Plant life, insects, microorganisms, and dinosaurs flourished, although they also had higher concentrations of oxygen. With the huge numbers of people who live within a few feet of sea level, an increasing warming trend, resulting in rising sea levels, will kill many people, and seriously f*ck up the lives of those above the high water mark. Sea ports underwater, huge numbers of refugees, major pollution caused when low lying industrial areas are flooded, will certainly not cause life to flourish, at least not human life.

The bottom line is that acting as if the changes were brought about by humans and may result in bad things happening, will have good effects in the long run, even if the predictions are all wrong. Ignoring them until it may be too late could cost millions of lives. I prefer the idea of erring on the side of the issue that will have good effects either way.

Comment: Re:Good luck to their marketing department (Score 1) 44

by sunzoomspark (#38146924) Attached to: A New Class of Inflatable Robots By OtherLab
The technology could be used to liven up those big balloons they use in parades. Those things are tethered anyway, some hoses could be added to a few of the lines. It could also be used to making a silly version of a loch ness style critter that could be connected to a neutrally buoyant sled with compressed air tanks to power movement. Or you could make fun house critters that could grab people without hurting them.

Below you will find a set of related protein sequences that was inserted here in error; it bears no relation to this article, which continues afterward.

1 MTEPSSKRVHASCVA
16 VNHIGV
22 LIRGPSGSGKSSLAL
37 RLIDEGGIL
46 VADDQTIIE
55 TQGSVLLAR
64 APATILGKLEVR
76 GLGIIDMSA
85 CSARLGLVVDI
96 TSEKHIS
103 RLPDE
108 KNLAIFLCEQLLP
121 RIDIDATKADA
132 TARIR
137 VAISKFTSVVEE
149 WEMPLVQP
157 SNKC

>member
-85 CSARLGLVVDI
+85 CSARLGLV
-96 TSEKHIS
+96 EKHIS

Comment: Re:Why so much disbelief in aliens among scientist (Score 2) 128

by sunzoomspark (#38119734) Attached to: Exoplanet Count Tops 700

"Because if what we've found so far is at least a somewhat representative sample, the overwhelming majority of planets tend to be either gas giants, frozen balls of rock and ice, or roasted balls of rock and lava. You have to be terribly imaginative to see life coming up on worlds like that."

There are plenty of life forms that live in unusual environments right here on this planet. Geothermal vent ecosystems for example:

Deep-sea bacteria form the base of a varied food chain that includes shrimp, tubeworms, clams, fish, crabs, and octopi. All of these animals must be adapted to endure the extreme environment of the vents -- complete darkness; water temperatures ranging from 2C (in ambient seawater) to about 400C (at the vent openings); pressures hundreds of times that at sea level; and high concentrations of sulfides and other noxious chemicals.

http://science.nasa.gov/science-news/science-at-nasa/2001/ast13apr_1/
There are also bacteria that live in sulphuric acid in caves.
http://dsc.discovery.com/convergence/planet-earth/guide/caves.html
It isn't unreasonable to think that life may have evolved in unusual environments elsewhere.

Comment: Re:Balance? Sensible behaviour? (Score 1) 695

by sunzoomspark (#38062812) Attached to: What is Your position on Climate Change?
> But if global warming is happening, and we do nothing, then what? This is the most important question to consider. If humans are influencing the climate and we do nothing, then we are screwed. On the other hand if humans are not the cause and we reduce the amount of greenhouse gases we put into the atmosphere we end up with cleaner air and more widespread use of alternative energy, which is a good thing given the growing population. Seems like we win either way by taking actions that should be taken if humans are the cause of the current warming trend.